H.R. 1116, TAILOR Act of 2017


TAILOR = Taking Account of Institutions with Low Operation Risk. From the bill: “This bill requires federal financial regulatory agencies to: (1) tailor any regulatory actions so as to limit burdens on the institutions involved, with consideration of the risk profiles and business models of those institutions; and (2) report to Congress on specific actions taken to do so, as well as on other related issues. The bill’s tailoring requirement applies not only to future regulatory actions but also to regulations adopted within the last seven years.”

Sponsor: Scott R. Tipton (R-CO)

Cosponsors: Jason Lewis and 79 additional Republicans; 5 Democrats.

Why This Bill Is Against Progressive Values:

Jason Lewis is cosponsoring this resurrection of H.R. 2896, the TAILOR Act of 2015, about which Minnesota’s Keith Ellison and other Democrats wrote: “[This bill] requires financial agencies to ignore the requirements of all other laws passed by Congress and subject all new regulations to a vague and impossible standard. This includes an undefined standard of ‘appropriateness,’ a vague standard of ‘ability to flexibly serve evolving and diverse customer needs’ as well as an evaluation of ‘potential unintended impact.’ This set of standards not only applies to all future guidance and rulemaking, but also retroactively to all of the rulemakings under the Dodd-Frank Wall Street Reform and Consumer Protection Act. … The purpose of this bill is clear–by preempting all other financial law with this set of vague standards, proponents of [this bill] are creating a system are creating a system where every financial rule can be potentially challenged and overturned.” (Source: “Minority Views,” H. Rept. 114-870).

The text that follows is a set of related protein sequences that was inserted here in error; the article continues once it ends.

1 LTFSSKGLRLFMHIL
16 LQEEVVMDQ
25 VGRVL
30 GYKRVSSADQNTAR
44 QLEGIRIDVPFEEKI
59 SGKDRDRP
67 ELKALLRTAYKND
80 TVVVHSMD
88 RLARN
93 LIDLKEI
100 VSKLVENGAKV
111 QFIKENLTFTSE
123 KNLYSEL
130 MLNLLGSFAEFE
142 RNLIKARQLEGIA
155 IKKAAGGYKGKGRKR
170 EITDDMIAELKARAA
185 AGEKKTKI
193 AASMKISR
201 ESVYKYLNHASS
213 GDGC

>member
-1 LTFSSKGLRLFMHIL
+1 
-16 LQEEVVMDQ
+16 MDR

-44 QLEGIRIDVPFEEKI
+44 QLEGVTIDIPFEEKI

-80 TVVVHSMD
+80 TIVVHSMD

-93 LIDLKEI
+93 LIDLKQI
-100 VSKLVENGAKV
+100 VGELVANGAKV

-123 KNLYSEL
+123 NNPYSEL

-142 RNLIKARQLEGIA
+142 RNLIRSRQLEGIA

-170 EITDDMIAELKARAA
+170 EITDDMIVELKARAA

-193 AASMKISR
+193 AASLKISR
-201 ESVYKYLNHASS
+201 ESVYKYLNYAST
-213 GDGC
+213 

HR 1116 was one of four bills opposed by 25 community, labor, and public interest groups in a letter to Congress, noting that this bill “would force consumer and financial regulators to prioritize costs to Wall Street over benefits to the public before taking any action to control financial abuses, and empower financial institutions to overturn current and future consumer protections in court.”